11.30.2005

The Flowers and the Fartersons Paint the Town Red

Recently, we all got together and went to a Christmas concert in the Metropolis which featured Michael W. Smith and the Metropolis Symphony.

Full disclosure: Though I think MWS is a wonderful and talented composer and musician, I ... don't really like his voice. It always takes me back to when I first heard one of his Christmas albums and there was a choir singing beautifully--I don't even remember the song now, but it was a classical choir that was just lovely--and then MWS came in, and then I was struck by the difference between his voice and the choir's voices and now I feel like a big ol' snob.

So I was a little hesitant to accept the invitation to go the concert. But am I glad I did!

See, I was reading A Million Little Pieces, and it really affected my whole attitude. There is such a palpable rage in the book that it seems like it just sucks you in and makes you furious too. Also, there is a bit of a language issue, because angry people don't really use the word "dadgum" and so forth, so I was having a little problem there too. Like when I was caught in traffic and immediately--IMMEDIATELY--I was just a raging loony. And though I didn't say anything out loud, I said a mouthful inside my head. It surprised me a little, how mad I got, and how quickly. So I'd spent a day or two just popping off at every little thing, and it wore me out.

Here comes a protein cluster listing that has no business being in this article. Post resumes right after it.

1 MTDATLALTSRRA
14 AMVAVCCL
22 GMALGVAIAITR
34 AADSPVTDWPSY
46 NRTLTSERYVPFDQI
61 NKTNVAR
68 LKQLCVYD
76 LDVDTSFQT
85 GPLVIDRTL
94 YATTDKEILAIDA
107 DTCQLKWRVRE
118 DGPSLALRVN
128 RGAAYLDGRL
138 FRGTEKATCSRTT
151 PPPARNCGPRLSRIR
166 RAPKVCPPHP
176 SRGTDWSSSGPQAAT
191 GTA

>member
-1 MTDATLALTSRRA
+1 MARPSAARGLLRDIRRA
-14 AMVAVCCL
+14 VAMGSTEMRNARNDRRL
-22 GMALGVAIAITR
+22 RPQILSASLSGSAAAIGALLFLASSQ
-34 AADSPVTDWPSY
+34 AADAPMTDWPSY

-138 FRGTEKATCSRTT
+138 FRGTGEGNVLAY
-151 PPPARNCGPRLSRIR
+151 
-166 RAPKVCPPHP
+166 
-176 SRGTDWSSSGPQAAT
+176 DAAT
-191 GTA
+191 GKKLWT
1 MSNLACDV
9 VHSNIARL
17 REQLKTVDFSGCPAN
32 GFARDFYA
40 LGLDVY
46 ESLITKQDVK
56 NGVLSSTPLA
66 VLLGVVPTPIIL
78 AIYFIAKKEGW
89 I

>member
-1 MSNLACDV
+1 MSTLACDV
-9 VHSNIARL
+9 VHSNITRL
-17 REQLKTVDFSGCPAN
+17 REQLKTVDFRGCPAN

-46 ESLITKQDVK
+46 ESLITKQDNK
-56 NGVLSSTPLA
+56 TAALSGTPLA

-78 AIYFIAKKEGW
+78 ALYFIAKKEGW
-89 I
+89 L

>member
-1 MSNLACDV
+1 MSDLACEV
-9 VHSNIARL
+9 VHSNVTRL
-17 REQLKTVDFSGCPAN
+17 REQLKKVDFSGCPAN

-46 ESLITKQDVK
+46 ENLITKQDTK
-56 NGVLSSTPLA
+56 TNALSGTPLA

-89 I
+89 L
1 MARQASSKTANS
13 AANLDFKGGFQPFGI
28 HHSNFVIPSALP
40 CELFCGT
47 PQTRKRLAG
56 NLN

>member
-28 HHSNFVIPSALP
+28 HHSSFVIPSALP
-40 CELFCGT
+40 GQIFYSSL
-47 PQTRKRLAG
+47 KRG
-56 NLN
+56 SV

(I told my family this the night of the concert. Later on, Joon said, "You have a run in your pantyhose," and I said, "Yeah, it happened right after I put them on," and my dad said, "Did it make you want to cuss?" And we all laughed, but ... it DID make me want to cuss, a little. And then later, we went to Starbucks and my dad bought some gingerbread cake and Joon's husband MJ ate all the frosting off the cake so when I went to get some, it was all frosting-free. Joon said, "Are you gonna get mad?" And I said, "Maybe," so she hustled MJ off to a safe place. That's how we deal with heavy emotion in my family: by making fun of people.)

Anyway, as we were waiting for the concert to begin, Joon and I looked out over the audience and talked about what people were wearing. For November, there were an awful lot of Christmas sweaters.

The concert began, and let me tell you this: you could add a cello or a tin whistle to just about any song and I will turn into a musical zombie. (in a good way) Like that guy Elaine dated on Seinfeld, who had to stare off into space every time "Desperado" came on? That is me with the orchestral and Irish music.

I've been to about seven million symphonies, and I'm not really an aural person, so it is hard for me to sit still and concentrate on the music. It wasn't all that hard for me this time, though. I did watch the flutes a lot--there were only three. Joon watched the clarinets--also three. The guy who played the tin whistle also played several different recorders (though I think they have other names) and that Irish thing that is like bagpipes, and then he played actual bagpipes too. It made me want to get out my own tin whistle and also my pan flute, which rubbed my lips raw the first time I played it but sounds really cool.